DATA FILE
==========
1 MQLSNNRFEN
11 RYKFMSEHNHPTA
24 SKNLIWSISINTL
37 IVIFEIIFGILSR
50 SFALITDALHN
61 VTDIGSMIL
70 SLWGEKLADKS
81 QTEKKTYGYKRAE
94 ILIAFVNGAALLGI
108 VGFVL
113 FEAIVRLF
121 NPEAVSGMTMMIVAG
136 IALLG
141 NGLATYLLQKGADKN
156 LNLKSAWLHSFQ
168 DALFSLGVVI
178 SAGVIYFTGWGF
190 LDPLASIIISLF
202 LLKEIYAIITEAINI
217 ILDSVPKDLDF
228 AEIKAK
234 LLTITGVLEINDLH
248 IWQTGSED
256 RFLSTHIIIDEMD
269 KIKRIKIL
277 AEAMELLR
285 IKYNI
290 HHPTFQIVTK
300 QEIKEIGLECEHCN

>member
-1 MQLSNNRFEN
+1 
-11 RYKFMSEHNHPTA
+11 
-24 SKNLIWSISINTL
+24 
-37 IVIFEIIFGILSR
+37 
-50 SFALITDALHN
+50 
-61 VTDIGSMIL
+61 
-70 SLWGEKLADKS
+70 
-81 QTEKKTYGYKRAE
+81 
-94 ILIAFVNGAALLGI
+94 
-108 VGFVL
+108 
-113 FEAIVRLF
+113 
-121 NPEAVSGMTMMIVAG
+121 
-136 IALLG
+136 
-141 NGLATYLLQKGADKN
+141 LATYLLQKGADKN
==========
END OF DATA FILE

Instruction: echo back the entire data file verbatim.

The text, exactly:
1 MQLSNNRFEN
11 RYKFMSEHNHPTA
24 SKNLIWSISINTL
37 IVIFEIIFGILSR
50 SFALITDALHN
61 VTDIGSMIL
70 SLWGEKLADKS
81 QTEKKTYGYKRAE
94 ILIAFVNGAALLGI
108 VGFVL
113 FEAIVRLF
121 NPEAVSGMTMMIVAG
136 IALLG
141 NGLATYLLQKGADKN
156 LNLKSAWLHSFQ
168 DALFSLGVVI
178 SAGVIYFTGWGF
190 LDPLASIIISLF
202 LLKEIYAIITEAINI
217 ILDSVPKDLDF
228 AEIKAK
234 LLTITGVLEINDLH
248 IWQTGSED
256 RFLSTHIIIDEMD
269 KIKRIKIL
277 AEAMELLR
285 IKYNI
290 HHPTFQIVTK
300 QEIKEIGLECEHCN

>member
-1 MQLSNNRFEN
+1 
-11 RYKFMSEHNHPTA
+11 
-24 SKNLIWSISINTL
+24 
-37 IVIFEIIFGILSR
+37 
-50 SFALITDALHN
+50 
-61 VTDIGSMIL
+61 
-70 SLWGEKLADKS
+70 
-81 QTEKKTYGYKRAE
+81 
-94 ILIAFVNGAALLGI
+94 
-108 VGFVL
+108 
-113 FEAIVRLF
+113 
-121 NPEAVSGMTMMIVAG
+121 
-136 IALLG
+136 
-141 NGLATYLLQKGADKN
+141 LATYLLQKGADKN